“Be filled with the Spirit.”
This is a statement you find in the Bible (Ephesians 5:18), and while it’s a nice idea, it gets a little complicated with you start really looking at it.
First of all, it’s a command. A command is, by its very nature, something you are supposed to do:
“Don’t commit adultery.”
“Flee from sexual immorality.”
“Devote yourselves to prayer.”
Problem is, “Be filled with the Spirit” is also passive. Just a quick language refresher here, but the active voice is what you see when you are supposed to actively do something. The passive voice is used when something is done to you. It’s the difference between “Kill that spider” and “Spider, be killed.” So you see the problem – here’s a biblical command that’s supposed to be done to us.
How does that work? It helps me to think of it in terms of an analogy involving various kinds of boats.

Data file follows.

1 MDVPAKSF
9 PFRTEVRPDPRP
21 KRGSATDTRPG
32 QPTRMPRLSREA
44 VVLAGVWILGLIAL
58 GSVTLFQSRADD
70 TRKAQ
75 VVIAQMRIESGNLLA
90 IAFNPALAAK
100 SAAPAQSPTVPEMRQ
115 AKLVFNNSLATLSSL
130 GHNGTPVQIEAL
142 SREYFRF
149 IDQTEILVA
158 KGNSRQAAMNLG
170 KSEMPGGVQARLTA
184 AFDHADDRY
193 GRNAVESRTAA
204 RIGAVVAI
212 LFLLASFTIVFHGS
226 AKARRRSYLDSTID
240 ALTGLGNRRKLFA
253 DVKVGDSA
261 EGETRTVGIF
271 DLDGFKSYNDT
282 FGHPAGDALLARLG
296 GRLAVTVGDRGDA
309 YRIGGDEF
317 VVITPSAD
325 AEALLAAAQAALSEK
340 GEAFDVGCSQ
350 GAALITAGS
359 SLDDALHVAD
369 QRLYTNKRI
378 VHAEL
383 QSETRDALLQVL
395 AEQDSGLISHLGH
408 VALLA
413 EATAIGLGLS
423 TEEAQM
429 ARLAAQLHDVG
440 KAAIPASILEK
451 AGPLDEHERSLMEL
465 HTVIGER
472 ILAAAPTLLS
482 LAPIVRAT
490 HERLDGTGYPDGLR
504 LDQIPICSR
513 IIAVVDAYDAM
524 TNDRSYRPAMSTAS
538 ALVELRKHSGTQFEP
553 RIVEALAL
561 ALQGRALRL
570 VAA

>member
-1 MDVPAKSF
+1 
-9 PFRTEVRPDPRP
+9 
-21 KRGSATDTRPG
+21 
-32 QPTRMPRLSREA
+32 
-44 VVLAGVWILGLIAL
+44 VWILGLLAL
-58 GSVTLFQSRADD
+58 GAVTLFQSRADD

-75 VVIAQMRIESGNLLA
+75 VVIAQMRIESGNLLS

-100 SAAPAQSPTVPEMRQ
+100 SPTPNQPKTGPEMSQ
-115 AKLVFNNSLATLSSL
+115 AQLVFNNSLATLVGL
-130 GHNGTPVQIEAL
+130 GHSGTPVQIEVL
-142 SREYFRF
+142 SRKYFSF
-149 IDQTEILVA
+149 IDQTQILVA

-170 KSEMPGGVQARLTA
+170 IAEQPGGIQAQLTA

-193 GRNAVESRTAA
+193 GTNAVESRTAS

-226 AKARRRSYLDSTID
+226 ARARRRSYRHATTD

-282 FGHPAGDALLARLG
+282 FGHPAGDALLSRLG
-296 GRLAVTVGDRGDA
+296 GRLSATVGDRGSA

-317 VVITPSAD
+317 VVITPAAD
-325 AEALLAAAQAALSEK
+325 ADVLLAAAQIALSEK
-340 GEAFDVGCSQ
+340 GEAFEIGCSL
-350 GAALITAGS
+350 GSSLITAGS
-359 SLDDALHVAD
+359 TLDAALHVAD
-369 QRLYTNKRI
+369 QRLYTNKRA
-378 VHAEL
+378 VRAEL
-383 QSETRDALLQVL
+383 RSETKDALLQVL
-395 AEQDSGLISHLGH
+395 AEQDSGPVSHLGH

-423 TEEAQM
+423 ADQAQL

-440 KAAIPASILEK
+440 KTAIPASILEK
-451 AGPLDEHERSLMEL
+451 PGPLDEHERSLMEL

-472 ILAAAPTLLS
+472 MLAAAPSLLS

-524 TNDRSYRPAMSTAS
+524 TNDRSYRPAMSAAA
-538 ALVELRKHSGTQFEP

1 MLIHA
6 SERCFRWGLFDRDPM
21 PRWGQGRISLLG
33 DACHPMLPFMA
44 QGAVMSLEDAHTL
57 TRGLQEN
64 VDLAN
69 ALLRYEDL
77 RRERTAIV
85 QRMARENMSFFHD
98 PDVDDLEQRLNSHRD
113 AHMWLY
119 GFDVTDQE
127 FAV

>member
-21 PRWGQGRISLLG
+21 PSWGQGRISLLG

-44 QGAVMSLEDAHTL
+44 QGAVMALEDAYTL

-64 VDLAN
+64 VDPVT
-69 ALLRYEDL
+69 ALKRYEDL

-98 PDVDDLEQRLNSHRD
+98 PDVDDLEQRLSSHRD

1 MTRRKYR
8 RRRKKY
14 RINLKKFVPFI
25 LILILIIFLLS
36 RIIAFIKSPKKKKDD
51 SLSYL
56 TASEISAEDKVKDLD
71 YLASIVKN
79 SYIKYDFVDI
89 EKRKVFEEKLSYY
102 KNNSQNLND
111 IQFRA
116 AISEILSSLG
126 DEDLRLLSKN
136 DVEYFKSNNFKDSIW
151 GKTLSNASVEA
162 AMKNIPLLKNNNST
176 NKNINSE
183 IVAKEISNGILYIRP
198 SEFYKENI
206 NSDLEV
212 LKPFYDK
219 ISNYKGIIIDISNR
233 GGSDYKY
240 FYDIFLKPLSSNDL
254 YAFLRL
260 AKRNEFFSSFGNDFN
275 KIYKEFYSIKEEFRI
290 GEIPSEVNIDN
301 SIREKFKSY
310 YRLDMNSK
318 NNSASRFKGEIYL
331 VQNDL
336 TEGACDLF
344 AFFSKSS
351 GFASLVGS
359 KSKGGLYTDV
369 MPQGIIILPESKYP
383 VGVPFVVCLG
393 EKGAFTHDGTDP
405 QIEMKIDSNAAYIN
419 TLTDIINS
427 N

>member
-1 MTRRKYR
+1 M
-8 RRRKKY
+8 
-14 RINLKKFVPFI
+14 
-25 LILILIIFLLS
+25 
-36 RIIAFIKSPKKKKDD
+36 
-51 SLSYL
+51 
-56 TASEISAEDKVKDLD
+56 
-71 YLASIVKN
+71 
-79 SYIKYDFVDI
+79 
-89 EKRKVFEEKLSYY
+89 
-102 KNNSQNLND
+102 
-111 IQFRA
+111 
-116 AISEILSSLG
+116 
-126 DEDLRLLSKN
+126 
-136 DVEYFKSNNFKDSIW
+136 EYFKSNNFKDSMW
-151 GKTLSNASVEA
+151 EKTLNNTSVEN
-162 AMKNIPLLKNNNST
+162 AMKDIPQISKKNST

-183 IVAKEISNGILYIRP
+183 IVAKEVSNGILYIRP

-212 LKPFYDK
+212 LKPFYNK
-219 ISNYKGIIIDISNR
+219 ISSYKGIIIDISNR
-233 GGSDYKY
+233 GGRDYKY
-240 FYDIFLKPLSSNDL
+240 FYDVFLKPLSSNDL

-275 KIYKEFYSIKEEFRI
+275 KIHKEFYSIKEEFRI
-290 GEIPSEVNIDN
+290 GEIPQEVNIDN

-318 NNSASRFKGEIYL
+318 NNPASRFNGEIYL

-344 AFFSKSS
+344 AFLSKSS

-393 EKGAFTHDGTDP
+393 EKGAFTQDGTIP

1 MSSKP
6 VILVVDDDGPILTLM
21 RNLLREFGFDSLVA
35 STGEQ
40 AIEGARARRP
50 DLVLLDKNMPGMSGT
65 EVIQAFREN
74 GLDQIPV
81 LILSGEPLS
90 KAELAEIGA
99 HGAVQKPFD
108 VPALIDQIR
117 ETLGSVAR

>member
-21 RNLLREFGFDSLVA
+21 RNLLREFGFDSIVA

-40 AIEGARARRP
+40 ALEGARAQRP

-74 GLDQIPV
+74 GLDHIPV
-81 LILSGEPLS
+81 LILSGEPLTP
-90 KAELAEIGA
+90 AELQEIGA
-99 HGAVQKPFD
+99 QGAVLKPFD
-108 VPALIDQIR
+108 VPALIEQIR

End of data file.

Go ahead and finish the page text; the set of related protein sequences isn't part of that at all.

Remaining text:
Think first about a row boat. A row boat is active in nature. The distance you travel in a row boat is linked exclusively to your effort. If you can pull those oars enough times, you could travel all the way across a lake. If you get tired, the movement forward stops.
That’s way different than a bass boat. A bass boat is built for speed. You turn the key, the motor tumbles to life, and away you go. There’s no effort on your part; all you do is hold onto the steering wheel for dear life.
Christians live in both of these ways. The rowboat Christian is the one who believes that their spiritual lives is exclusively about their effort. They try and try and try, and then they’re exhausted. You can’t fault them for their effort, but the downside of that is when they achieve victory, they really have to fight the sense of pride that comes along with it. It’s their victory, because they’re the ones holding the oars.
Then there are those Christians who want just “let go and let God.” They don’t think there is any effort involved in the Christian experience at all, so they don’t try hard at anything. Sure, we commend them for their level of faith, and yet their lives might be devoid of personal discipline and seem relatively low on the commitment scale.
“Be filled with the Spirit” fits in neither category, but somewhere in the middle…